The German Bishops' Conference presented on Thursday a report on the hotline for victims of abuse by Catholic priests. In two years just under 8,500 calls came in. The public broadcaster Deutschlandfunk calls for the same transparency with regard to the abuse study that was recently discontinued: "The report shows that the cases of abuse did not come about by chance. Catholic priests deviously gained the trust of their victims, only to abuse it. One of the most perfidious aspects of their crimes was telling their victims that the abuse was the will of God. ... It has been discussed on various occasions whether it is too early to discontinue the hotline set up in March 2010. ... For now it is more important that the Bishops' Conference find an academically irreproachable partner for its abuse study. ... Because if the slightest doubt remains as to whether the research institute might disregard unpleasant truths, the loss of trust will be irreparable." (18/01/2013)

Lrt - Lithuania

Lithuania stingy with its citizenship

Ever since the US ice dancer Isabella Tobias was denied Lithuanian citizenship at the start of January, a discussion has been raging in Lithuania over citizenship rights. Tobias had hoped to represent the country in the 2014 Winter Olympics together with the Lithuanian ice dancer Deividas Stagniūnas. The regulations are too strict, political scientist Tomas Janeliūnas argues on the online portal of LRT radio station: "The need to defend the interests of foreigners who want to support Lithuania and raise its profile on the world stage is just one aspect of the issue. ... The process of acquiring Lithuanian citizenship through naturalisation is one of the most difficult in Europe. You have to have lived in Lithuania for at least ten years - or seven, if you're married to a Lithuanian citizen. ... In this context we come across as heathens who are proud that they will be the last ones to give in to globalisation. But even more complicated and painful for Lithuania is that dual citizenship is not permitted." (17/01/2013)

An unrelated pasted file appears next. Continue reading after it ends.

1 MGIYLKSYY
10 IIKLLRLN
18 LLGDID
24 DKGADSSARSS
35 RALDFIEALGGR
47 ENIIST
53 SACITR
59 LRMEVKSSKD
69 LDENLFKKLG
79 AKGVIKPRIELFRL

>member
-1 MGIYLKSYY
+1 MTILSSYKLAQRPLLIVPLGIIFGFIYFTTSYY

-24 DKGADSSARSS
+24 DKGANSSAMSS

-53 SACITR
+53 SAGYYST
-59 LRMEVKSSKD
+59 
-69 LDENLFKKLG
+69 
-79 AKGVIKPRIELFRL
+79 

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Wprost Online - Poland

Guardiola wants to slack off in Munich

The former coach of FC Barcelona, Pep Guardiola, will take over in July as coach of the German football team FC Bayern Munich. The job won't pose much of a challenge for the star coach, writes the conservative news portal Wprost Online: "This is the proof that the Spaniard simply wants peace and quiet. ... The coach has selected the top club in the German Bundesliga. The fact that this team has lost the German football championships to Borussia Dortmund twice in a row can really only be seen as an occupational accident. This year Bayern will most certainly be the champions, and most likely next year as well. The team regularly wins the German championships, and in the Champions League they either make it into the finals or come very close - just like Barcelona. Guardiola is certainly in no danger of losing his reputation as a miracle coach. That's normally out of the question in Munich. ... But it also shows he's not willing to take on a real challenge." (18/01/2013)